Come on Cayman lets join together and put an end to this senseless violence before we can’t even come out of our homes!

  33. Anonymous says:

    Cayman we are disfranchising our younger people and for people who dont give a darn about Cayman and have absolutely no regard but their own materialistic desires and comfort. their solutions are to use law enforcement to crush social concerns and problems so they don’t have to see it or deal with it.

    • Anonymous says:

      Sounds like the best way. It is way to late to save these thugs. Years of poor parenting and blaming others has led to a generation of gangsters, too lazy to earn an honest living.

      Your post typifies my comment as you are trying to blame others for your own families failures and your failures as a parent. You blame foreigners for their materialistic view, yet I bet you’re writing the comments using your blackberry, probably whilst sat in your landrover driving back from brunch.

      Stricter law enforcement is needed to crush these villains. It is too late to give them hugs and send them to Disneyland. They need very very harsh prison terms. And yes, partly to teach them a lesson and clean up the country and as you say, partly to appease the tourists and expatriates that invest in this country and it’s economy and help to keep you surrounded by all the materialistic possesions you could ever desire.

      You should spend more time teaching your kids right from wrong and less time beating your wife and biting the hand that feeds you.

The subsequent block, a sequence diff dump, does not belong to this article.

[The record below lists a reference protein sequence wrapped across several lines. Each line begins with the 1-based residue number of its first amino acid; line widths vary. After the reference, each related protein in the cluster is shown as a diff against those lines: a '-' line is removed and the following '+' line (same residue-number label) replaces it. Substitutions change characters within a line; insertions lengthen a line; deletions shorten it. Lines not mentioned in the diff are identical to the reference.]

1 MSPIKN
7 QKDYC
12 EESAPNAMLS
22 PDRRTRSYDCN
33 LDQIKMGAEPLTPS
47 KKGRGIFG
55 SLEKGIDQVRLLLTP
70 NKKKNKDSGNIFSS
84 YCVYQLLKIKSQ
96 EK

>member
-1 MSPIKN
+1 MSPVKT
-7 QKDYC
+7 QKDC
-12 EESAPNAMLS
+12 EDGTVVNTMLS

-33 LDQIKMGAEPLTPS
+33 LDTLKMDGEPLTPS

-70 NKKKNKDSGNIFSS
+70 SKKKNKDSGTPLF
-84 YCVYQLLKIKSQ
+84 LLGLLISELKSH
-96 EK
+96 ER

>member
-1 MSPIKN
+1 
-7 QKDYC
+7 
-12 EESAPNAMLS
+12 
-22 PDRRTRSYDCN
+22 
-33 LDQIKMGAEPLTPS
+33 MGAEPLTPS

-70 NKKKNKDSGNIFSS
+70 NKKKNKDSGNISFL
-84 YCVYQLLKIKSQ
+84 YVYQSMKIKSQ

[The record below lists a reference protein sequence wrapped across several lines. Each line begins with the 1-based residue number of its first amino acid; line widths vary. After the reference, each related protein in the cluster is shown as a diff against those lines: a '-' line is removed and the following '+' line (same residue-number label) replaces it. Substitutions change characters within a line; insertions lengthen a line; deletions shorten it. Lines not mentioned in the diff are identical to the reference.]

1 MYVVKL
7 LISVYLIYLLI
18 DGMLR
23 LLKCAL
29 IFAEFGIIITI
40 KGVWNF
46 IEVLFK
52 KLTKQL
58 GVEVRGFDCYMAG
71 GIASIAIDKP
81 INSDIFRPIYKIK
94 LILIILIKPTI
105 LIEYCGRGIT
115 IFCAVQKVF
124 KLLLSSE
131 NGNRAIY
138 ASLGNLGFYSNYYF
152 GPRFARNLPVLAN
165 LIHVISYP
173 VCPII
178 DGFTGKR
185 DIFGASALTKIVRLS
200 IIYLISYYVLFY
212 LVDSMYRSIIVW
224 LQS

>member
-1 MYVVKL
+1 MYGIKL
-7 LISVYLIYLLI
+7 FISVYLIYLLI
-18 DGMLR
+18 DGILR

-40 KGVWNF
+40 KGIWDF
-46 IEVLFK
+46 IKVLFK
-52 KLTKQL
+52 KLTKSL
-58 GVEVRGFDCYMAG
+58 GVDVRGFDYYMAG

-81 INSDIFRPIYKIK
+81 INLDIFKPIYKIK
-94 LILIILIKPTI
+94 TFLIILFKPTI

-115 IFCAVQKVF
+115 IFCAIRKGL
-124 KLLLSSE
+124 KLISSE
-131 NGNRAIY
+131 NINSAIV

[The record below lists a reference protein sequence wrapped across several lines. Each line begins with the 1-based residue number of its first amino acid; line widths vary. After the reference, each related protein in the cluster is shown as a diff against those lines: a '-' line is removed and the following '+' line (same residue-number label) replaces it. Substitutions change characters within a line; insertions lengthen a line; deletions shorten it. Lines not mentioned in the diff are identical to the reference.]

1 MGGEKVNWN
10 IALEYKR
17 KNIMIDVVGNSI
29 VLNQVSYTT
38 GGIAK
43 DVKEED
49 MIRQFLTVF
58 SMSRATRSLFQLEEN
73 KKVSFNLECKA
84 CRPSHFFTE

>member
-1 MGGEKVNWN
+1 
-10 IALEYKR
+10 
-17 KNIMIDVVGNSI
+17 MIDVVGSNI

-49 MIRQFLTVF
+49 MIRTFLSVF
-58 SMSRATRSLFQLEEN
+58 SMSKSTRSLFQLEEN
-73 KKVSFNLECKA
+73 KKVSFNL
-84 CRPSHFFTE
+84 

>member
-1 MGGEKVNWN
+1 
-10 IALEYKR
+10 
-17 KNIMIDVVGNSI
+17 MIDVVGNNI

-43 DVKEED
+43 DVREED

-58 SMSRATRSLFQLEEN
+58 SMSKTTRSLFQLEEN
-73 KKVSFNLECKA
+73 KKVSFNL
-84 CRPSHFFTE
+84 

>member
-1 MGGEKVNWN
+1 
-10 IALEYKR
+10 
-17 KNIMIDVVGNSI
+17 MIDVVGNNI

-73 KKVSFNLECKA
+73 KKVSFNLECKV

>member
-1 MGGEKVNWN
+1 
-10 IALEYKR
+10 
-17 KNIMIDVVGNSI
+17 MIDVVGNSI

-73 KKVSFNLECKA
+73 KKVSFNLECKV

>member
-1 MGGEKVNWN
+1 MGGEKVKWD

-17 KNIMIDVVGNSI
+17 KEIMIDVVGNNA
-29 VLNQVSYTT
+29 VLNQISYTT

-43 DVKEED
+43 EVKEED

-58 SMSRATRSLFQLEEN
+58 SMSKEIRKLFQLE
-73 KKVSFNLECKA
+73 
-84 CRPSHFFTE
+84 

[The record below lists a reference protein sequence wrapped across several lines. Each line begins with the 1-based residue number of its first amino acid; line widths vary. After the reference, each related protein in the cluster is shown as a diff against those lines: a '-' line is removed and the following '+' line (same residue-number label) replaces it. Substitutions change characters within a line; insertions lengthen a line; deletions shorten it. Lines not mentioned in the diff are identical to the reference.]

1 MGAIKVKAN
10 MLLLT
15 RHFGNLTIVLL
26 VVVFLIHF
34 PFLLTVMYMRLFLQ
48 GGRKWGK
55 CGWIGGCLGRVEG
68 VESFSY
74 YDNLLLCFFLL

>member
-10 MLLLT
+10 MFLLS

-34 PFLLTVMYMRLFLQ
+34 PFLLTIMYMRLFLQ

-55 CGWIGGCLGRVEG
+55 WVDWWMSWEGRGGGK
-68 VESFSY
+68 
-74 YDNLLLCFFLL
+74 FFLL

• Anonymous says:

        Absolutely right!  Poor (or no more like it) parenting is the failure here.  I know I will get based saying, it is too expensive, I have to work 2 jobs, no time to take care of family, etc.  Well to that I say "DON’T HAVE KIDS you can’t take care of THAT ARE GOING TO ROB AND STEAL!" 

        I wonder if this gunman was the same one at UCCI?  I do not blame the government, the expats, or anything else, this is for sure the parents fault.  Yes, you will always have bad kids with great parents, but that is the exception NOT the rule.

        I like the Disneyland comment, that had me laughing, and it is so true.  As Chris Rock said, "If you call your grandma, mom and your mom Tina, you going to jail!".

        It will only get worse, this path has been laid before by other previously great Caribbean Islands, Cayman is just the last one to fall, but it appears that it has.

      • Anonymous says:

        Mamby Pampby Scottish led views of incarceration and punishment (the same kind that recently feed the Lockerbie bomber) are why we  cannot penalize transgressors in the way we wish. Ask Jack and Rattray… they are the ones stopping it. 

        • Anonymous says:

          Yup! It’s the damn "furrinas" again causing these crimes to be committed. Not a single Caymanian involved, no doubt. It will be fascinating to see if they are English, Jamaican, Fillipino, Canadian, Honduran, American, East Caribbean or any of these other criminals some posters are always going on about.